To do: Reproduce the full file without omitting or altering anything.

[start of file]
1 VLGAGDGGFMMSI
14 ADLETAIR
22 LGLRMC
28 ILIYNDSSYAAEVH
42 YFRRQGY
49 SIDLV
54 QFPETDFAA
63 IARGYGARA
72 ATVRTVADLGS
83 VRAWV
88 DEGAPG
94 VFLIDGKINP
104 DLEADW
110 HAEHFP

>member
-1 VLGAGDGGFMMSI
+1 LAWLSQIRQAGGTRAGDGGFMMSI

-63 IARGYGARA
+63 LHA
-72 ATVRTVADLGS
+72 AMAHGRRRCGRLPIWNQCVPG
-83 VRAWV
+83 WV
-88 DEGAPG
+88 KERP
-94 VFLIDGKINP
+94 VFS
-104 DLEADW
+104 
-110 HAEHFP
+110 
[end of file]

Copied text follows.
1 VLGAGDGGFMMSI
14 ADLETAIR
22 LGLRMC
28 ILIYNDSSYAAEVH
42 YFRRQGY
49 SIDLV
54 QFPETDFAA
63 IARGYGARA
72 ATVRTVADLGS
83 VRAWV
88 DEGAPG
94 VFLIDGKINP
104 DLEADW
110 HAEHFP

>member
-1 VLGAGDGGFMMSI
+1 LAWLSQIRQAGGTRAGDGGFMMSI

-63 IARGYGARA
+63 LHA
-72 ATVRTVADLGS
+72 AMAHGRRRCGRLPIWNQCVPG
-83 VRAWV
+83 WV
-88 DEGAPG
+88 KERP
-94 VFLIDGKINP
+94 VFS
-104 DLEADW
+104 
-110 HAEHFP
+110 